In your e-mail to me, you said you didn't want to use bleach. Sometimes, a solution of chlorine bleach and warm water (10 percent bleach, or so I've been told) will be needed to remove stubborn stains. But as I have warned in articles about deck cleaning, bleach can damage nearby plants and grass. They will require some protection.
Q: I'm the property manager of a historic church that is frequently the target of vandals who spray-paint graffiti on the walls. I keep calling the city to remove the graffiti, but they are growing tired of coming out. Can I remove the graffiti myself?
A: Most likely you can. Many commercial solvents on the market work well on all surfaces, including stucco, natural brick and cement. I'd go to the paint department of a local hardware store for advice. If you bring along photos, it might help them make recommendations.
When working on porous surfaces such as brick or stucco, apply the solvent and let it soak, then agitate with a vinyl or wire brush and rinse with water. Best results are achieved using a power washer to rinse off the solvent. Be careful when using a solvent on painted surfaces, though - it can remove the original paint. Best results come when removing small amounts of graffiti, or graffiti from a marker.
Q: My real estate agent won't go along with the price we want to ask for our house. He says that it is too high for the market and that with so many houses for sale, buyers have lots of choices. My husband won't budge because our neighbors, who didn't have as nice a house as we do, got $25,000 more than they asked a couple of years ago.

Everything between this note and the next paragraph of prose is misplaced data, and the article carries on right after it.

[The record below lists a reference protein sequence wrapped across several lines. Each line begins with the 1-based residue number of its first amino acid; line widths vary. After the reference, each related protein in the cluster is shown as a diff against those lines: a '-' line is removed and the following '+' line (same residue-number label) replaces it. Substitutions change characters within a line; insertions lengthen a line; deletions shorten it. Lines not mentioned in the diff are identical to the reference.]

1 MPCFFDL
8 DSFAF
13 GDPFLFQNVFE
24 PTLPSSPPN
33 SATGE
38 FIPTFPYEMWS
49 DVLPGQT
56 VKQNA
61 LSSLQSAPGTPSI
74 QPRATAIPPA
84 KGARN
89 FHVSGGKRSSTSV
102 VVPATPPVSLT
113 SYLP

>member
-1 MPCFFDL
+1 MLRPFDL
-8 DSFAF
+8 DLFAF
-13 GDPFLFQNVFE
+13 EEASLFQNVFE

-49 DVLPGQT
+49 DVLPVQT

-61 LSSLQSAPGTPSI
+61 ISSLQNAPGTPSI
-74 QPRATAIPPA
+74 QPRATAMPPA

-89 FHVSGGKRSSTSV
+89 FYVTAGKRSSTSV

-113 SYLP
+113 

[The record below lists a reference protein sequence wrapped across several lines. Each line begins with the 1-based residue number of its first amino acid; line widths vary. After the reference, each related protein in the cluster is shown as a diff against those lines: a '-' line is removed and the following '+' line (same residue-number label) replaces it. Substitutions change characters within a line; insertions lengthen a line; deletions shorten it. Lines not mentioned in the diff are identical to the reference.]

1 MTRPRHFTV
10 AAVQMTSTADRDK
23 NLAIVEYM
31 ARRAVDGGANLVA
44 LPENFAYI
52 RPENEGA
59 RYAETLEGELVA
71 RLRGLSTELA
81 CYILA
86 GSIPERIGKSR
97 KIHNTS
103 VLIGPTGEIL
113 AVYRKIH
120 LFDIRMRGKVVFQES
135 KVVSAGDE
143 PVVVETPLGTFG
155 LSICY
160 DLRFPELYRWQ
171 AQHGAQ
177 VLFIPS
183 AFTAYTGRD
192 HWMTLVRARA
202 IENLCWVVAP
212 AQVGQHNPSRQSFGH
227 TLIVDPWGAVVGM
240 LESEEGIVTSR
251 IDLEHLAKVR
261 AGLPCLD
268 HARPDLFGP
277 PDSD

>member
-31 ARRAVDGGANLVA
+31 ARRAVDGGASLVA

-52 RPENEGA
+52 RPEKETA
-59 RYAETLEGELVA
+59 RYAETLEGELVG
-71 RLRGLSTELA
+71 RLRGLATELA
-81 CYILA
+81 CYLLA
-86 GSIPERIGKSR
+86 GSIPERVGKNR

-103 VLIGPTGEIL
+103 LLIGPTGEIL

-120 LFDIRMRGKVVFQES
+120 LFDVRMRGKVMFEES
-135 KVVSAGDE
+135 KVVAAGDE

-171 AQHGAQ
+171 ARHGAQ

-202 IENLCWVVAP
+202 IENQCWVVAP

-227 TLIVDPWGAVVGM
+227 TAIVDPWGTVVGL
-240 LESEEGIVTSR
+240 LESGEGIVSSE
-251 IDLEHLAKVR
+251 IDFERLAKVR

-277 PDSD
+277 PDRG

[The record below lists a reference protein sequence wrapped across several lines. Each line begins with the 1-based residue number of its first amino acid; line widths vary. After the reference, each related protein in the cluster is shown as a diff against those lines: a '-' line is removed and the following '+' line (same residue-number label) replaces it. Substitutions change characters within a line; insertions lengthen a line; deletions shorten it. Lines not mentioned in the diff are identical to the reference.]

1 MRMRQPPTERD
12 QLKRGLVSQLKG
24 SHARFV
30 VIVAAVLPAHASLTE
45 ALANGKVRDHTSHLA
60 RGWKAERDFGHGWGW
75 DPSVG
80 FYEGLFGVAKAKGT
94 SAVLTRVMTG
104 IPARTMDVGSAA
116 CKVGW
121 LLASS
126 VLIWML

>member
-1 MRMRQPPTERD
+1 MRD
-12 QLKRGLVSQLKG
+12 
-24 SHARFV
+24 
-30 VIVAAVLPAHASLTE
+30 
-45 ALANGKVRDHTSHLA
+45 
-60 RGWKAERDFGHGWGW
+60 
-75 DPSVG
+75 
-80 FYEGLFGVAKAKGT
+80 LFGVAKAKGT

The agent also says our house needs work, but my husband won't do anything because he says they should buy it as is. Who's right?
A: First, it isn't a couple of years ago, and the market has changed. Sellers are no longer in the driver's seat. If your reasonable-sounding agent did his or her job properly, which is what I suspect, you and your husband were given a competitive market analysis that should list the sale prices of houses comparable to yours that have closed in the last six months in your area. Your husband can always call another agent from another firm, and if that agent is honest, he or she will tell your husband exactly what the first agent told him.
Second, the relative merit of your house versus that of your former neighbors is subjective. If your husband won't follow the agent's advice, why bother with an agent anyway? Let him try to sell it and see what happens.
What will happen, I suspect, is that the house will linger on the market. My advice: Keep the agent's phone number handy. You'll need it.
Want Alan J. Heavens' advice on a home-improvement project or purchase? E-mail him at firstname.lastname@example.org or write to him at The Inquirer, Box 8263, Philadelphia 19101.